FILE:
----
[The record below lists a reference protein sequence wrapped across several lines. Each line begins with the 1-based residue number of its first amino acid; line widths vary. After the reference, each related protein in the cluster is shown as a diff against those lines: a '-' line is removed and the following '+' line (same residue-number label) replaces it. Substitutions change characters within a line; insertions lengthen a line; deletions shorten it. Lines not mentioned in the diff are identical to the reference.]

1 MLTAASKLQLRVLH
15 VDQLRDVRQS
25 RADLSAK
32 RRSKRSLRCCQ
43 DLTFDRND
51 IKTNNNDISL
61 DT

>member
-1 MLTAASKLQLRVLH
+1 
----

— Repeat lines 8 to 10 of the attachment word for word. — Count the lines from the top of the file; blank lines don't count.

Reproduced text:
61 DT

>member
-1 MLTAASKLQLRVLH